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Hackers have succeeded in breaking into the computer systems of two of the U.S.’ most important science labs, the Oak Ridge National Laboratory (ORNL) in Tennessee and Los Alamos National Laboratory in New Mexico.
In what a spokesperson for the Oak Ridge facility described as a "sophisticated cyber attack," it appears that intruders accessed a database of visitors to the Tennessee lab between 1990 and 2004, which included their social security numbers and dates of birth. Three thousand researchers reportedly visit the lab each year, a who's who of the science establishment in the U.S.
The possibility that the latest attacks were the work of fraudsters will be seen by some as optimistic - less positive would be the possibility of a rival government having been involved.
But could it be a single or small group of youngsters?
Originally posted by sean
A database of SS numbers and names on a computer connected to the outside world? One word for that... DUMB.
"Because of the sensitive nature of this event, the laboratory will be unable for some period to discuss further details until we better understand the full nature of this attack," he added.
a drug dealer was allegedly found with a USB stick containing data on nuclear weapons tests.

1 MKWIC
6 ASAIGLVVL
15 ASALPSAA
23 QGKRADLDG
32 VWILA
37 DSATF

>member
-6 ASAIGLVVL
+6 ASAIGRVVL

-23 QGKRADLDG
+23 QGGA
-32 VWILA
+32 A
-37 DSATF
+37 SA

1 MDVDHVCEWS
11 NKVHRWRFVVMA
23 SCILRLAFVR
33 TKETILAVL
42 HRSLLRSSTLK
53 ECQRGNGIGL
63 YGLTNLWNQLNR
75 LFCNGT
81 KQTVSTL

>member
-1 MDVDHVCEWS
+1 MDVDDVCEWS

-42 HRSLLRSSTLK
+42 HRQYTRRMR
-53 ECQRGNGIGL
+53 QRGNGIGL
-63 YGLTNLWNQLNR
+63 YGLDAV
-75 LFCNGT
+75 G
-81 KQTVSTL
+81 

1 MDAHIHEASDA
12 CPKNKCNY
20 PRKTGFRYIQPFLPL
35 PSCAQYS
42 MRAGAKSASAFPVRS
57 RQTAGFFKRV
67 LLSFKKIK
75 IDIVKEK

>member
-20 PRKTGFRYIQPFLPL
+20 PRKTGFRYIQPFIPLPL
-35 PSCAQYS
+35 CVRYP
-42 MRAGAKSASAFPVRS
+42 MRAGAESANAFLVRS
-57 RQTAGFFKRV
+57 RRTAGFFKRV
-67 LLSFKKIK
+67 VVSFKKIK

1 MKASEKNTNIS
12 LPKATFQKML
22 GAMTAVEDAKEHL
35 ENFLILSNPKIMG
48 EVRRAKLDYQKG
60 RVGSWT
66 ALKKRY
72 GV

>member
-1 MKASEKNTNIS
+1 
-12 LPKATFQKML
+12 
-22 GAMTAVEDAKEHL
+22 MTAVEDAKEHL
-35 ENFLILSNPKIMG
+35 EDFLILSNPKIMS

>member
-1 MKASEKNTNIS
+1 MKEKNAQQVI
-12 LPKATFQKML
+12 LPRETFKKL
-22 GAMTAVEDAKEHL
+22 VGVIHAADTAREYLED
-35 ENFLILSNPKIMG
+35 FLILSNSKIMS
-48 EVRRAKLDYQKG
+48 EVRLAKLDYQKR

Report of 18.07.2007 20:06
Million-dollar fine for IT security vulnerabilities in nuclear weapons research centre
The US Department of Energy (DOE) has ordered the University of California Berkeley to pay a fine of three million dollars due to inadequate security precautions in Los Alamos National Laboratory (LANL). In October of last year, a contract worker succeeded in taking confidential material from the intranet of the research institution and saving it on a USB stick. After this fact leaked to the public, the DOE ordered an in-depth investigation of the IT and other security precautions of the research centre located in a military no-go area in New Mexico.
The LANL is, among other things, active in the field of nuclear weapons development and manages the "Stockpile Stewardship and Management" program which is responsible for managing the infrastructure of the USA's existing arsenal of atomic weapons. For a long time, the LANL was solely run by the University of California. In June 2006, the management of the research institution, with its 6,000 or so employees, changed hands. Management was transferred to the Los Alamos National Security (LANS), a limited liability company, in which the University of California, the construction company Bechtel and two other companies hold shares.